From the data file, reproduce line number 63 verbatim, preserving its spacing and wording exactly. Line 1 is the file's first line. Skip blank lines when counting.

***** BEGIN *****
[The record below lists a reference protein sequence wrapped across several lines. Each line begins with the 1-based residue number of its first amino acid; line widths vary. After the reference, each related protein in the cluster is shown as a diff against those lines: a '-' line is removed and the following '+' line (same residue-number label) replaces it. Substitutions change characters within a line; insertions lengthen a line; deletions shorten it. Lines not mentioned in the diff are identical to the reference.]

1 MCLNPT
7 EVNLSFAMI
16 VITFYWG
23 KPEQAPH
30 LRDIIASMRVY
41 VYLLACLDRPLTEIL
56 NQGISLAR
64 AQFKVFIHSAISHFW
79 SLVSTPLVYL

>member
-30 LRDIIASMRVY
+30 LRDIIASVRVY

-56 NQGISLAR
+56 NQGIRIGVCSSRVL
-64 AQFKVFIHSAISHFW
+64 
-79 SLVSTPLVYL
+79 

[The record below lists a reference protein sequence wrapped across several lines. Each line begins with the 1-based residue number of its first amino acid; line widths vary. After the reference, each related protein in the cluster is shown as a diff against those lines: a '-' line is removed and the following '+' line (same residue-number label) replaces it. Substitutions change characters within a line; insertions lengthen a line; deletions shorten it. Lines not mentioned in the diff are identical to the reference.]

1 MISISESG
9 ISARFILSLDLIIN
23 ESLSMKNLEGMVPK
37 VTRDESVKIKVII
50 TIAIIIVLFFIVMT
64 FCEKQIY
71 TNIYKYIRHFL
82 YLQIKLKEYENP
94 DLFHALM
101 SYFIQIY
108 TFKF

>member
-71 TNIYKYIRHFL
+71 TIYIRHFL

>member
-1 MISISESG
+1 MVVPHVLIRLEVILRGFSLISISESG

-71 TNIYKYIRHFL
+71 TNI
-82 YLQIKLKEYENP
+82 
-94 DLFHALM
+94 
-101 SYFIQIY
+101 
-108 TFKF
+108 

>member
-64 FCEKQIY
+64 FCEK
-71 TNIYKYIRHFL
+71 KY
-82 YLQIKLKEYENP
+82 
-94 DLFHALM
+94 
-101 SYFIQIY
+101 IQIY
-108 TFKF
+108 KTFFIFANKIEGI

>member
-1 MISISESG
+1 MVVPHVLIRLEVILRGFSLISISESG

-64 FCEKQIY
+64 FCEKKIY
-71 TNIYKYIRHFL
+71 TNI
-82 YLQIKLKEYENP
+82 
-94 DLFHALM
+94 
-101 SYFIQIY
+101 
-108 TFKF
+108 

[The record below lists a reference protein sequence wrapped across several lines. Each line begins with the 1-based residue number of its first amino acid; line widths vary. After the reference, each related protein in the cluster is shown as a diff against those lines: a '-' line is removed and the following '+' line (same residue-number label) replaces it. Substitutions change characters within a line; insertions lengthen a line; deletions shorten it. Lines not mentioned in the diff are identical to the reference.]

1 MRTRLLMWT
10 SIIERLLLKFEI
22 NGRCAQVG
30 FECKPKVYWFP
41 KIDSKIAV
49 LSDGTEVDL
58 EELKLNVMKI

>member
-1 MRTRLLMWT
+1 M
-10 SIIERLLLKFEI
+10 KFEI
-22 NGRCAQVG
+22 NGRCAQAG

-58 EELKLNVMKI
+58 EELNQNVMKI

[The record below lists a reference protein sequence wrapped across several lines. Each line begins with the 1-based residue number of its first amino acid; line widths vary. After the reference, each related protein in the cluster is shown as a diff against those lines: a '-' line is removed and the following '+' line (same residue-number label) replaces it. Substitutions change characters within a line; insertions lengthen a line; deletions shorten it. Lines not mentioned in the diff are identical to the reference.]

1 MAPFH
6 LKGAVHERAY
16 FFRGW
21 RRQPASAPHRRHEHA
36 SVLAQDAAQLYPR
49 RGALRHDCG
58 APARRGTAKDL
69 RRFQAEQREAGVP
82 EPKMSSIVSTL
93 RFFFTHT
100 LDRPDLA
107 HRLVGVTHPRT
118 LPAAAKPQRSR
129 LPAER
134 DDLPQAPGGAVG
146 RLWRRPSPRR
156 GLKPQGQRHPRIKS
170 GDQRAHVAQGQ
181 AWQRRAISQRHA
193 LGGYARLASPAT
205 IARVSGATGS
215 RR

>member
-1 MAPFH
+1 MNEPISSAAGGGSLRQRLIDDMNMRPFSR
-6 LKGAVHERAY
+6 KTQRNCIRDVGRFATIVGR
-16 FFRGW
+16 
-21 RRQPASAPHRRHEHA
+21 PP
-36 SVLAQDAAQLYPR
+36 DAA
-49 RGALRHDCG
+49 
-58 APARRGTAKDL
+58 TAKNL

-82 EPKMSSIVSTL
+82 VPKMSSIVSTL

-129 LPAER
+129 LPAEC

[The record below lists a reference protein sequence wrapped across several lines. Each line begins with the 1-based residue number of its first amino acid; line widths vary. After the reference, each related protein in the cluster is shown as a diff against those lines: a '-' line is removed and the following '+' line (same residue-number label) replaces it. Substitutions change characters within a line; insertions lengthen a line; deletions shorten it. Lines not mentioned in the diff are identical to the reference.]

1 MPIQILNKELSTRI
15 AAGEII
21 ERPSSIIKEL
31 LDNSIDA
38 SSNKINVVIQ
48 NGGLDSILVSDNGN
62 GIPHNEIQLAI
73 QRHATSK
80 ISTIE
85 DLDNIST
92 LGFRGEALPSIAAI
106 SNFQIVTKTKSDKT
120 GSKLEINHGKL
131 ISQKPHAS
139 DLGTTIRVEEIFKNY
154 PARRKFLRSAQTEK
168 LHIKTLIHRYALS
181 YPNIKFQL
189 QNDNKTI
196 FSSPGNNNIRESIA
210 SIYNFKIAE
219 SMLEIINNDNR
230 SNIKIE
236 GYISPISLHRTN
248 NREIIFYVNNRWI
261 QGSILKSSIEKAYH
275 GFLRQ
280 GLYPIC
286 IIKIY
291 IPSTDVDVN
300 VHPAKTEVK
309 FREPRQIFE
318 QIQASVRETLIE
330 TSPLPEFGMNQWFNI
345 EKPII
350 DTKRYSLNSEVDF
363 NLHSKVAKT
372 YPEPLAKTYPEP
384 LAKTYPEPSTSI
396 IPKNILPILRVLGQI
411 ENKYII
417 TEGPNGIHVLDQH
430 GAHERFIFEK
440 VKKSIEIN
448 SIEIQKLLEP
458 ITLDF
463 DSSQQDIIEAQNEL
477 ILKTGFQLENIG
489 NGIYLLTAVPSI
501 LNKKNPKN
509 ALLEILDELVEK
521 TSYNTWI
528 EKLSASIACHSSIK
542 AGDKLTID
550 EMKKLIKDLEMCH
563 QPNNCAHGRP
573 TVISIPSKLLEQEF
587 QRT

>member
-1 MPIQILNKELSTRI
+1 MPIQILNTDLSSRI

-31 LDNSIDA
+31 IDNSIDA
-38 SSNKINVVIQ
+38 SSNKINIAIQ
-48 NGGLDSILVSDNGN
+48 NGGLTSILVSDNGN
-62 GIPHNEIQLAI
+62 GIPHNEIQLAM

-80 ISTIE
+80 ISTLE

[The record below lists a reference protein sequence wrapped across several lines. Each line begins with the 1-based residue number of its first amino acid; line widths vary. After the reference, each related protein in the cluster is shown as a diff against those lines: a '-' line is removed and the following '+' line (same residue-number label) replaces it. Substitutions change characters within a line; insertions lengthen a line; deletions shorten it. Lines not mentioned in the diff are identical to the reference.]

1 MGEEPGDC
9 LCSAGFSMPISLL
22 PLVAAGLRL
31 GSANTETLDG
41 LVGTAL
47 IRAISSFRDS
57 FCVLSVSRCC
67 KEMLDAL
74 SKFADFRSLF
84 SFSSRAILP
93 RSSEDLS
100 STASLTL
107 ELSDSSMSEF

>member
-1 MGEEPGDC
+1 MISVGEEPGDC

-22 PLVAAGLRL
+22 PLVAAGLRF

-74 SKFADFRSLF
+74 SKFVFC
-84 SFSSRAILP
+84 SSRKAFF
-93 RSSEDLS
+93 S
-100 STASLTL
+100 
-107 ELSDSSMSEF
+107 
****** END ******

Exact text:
+1 MVVPHVLIRLEVILRGFSLISISESG